Now as I said earlier, there are folks who picture God as this heavenly maker of eternal rules. But that’s so limiting of God. At first it may not make sense pairing the reading from Exodus with John’s Gospel story of Jesus overturning the tables. After all, the temple market was a result, was a necessary creation out of God’s command. As that bible study group is learning in our study of Deuteronomy, God decreed that there could only be one place for the people to make their sacrifices—it had to be in the place God chose—and that was in the temple in Jerusalem. This is one of those things that makes the people of God different from all their other neighbors who could set up a shrine or a temple to all sorts of God’s like Zeus, or Aphrodite, or Apollo, or Baal, or Asherah (and do their sacrificing wherever). The Jews by the rules of God’s command could only bring their animal and grain sacrifices to the temple, and that meant even if they lived far, far away. So within the laws of Deuteronomy they were allowed to bring money, now of course the money of Rome promoted Rome and it’s emperor above all else, and that is idolatry, so they had to exchange Roman money for Jewish money to use to purchase the animals or whatever for their sacrifices. That brings us to Jesus flipping out and flipping over the tables.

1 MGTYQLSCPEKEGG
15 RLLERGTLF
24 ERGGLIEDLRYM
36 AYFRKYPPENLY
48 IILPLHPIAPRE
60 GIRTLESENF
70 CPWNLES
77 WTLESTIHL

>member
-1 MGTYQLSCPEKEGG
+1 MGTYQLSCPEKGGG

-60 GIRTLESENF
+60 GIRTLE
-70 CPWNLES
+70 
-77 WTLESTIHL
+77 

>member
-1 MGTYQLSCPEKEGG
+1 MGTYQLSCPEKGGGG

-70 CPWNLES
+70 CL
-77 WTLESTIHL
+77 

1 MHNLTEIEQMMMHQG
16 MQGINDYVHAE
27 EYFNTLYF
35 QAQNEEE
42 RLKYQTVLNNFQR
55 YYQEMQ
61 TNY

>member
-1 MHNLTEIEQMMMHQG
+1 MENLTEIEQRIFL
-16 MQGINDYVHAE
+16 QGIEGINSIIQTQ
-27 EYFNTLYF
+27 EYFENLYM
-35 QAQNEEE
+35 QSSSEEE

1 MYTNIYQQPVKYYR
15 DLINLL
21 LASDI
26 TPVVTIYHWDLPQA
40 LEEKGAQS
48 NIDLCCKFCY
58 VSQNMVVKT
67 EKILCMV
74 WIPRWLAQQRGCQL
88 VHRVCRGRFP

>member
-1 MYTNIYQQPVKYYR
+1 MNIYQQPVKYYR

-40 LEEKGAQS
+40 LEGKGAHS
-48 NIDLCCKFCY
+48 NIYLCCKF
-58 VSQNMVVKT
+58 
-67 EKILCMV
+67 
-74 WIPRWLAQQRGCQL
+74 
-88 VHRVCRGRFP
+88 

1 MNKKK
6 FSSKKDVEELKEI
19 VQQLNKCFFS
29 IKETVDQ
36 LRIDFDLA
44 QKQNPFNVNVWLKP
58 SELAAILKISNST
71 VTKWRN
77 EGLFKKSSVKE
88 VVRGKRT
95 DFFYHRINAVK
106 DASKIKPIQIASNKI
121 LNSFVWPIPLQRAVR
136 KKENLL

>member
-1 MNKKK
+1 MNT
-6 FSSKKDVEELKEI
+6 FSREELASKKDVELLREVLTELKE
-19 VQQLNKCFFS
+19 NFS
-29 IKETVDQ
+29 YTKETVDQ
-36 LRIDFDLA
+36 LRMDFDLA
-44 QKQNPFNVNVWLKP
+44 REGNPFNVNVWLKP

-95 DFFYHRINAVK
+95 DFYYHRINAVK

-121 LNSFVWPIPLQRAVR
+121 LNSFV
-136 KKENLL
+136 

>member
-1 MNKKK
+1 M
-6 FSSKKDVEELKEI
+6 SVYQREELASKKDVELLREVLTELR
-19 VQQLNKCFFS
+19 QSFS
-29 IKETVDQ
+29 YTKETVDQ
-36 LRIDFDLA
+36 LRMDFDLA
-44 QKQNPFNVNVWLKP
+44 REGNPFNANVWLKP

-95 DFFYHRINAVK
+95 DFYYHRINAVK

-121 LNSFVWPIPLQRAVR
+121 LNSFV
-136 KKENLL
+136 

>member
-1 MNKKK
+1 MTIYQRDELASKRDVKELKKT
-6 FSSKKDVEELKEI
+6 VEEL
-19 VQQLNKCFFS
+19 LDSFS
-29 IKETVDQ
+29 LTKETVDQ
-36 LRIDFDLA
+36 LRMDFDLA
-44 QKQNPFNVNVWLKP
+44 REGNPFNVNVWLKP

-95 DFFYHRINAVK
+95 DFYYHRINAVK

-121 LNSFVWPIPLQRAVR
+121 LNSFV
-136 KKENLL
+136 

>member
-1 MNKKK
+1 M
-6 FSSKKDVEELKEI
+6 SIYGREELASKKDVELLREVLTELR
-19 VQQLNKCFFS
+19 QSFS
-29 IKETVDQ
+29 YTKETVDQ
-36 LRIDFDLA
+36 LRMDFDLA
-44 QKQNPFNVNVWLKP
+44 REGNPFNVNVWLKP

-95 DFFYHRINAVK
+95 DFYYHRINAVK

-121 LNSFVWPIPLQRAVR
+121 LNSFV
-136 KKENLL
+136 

Now before we are call Jesus a rule-breaker (which he was called and which he actually did). He isn’t just overturning a few tablets, I mean tables, he’s overturning the whole game. It is more accurate and more faithful to call him instead a game-changer. You see in Jesus the Christ we aren’t playing by the same rules. The place of sacrifice is with Jesus, it is in our lives, in our hearts, in our actions, in what we do and what we say, in how live each and every day.
When it feels like all we are, like all those around us are just pawns in somebody else’s game– God is calling us to gather together for Sabbath worship, for rest , to listen to one another, to hold up and be held up in prayer—to hear God’s compassionate word—you are mine, my child.
When it feels like life is a rotten game, that the rules are out of whack and that we’re just losing all the time—when the elderly, the young, the poor, the immigrant, when men, women, and children and issues are just sexualized and are abused—even by our own laws and power players God is calling us to speak and shout, to denounce injustice. To work to bring justice to light in our government, in our marketplace, in our schools.
When it feels like we just can’t seem to get it right—when we know the rules we are breaking are hurting—hurting those around us, hurting ourselves, hurting our relationship with God—God calls out to us and says – this is my body given for you. This is for the forgiveness of your sin.
No matter what you hear, no matter who says it—life isn’t a game. For Jesus, and for us who follow him, we are freed from that meaninglessness. The life of every man, woman, child sitting in these pews, and out there in their homes and on the streets, every life is sacred—you are a gift to be cherished, to be gift to be set free to be poured out and shared for and with all—God’s love and life with no end. Amen.